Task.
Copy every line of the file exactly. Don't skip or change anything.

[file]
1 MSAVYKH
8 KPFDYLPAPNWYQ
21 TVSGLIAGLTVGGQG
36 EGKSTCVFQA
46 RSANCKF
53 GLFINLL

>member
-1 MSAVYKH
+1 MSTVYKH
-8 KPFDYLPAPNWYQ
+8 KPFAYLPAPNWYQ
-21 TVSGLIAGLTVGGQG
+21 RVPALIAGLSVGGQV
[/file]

1 MSAVYKH
8 KPFDYLPAPNWYQ
21 TVSGLIAGLTVGGQG
36 EGKSTCVFQA
46 RSANCKF
53 GLFINLL

>member
-1 MSAVYKH
+1 MSTVYKH
-8 KPFDYLPAPNWYQ
+8 KPFAYLPAPNWYQ
-21 TVSGLIAGLTVGGQG
+21 RVPALIAGLSVGGQV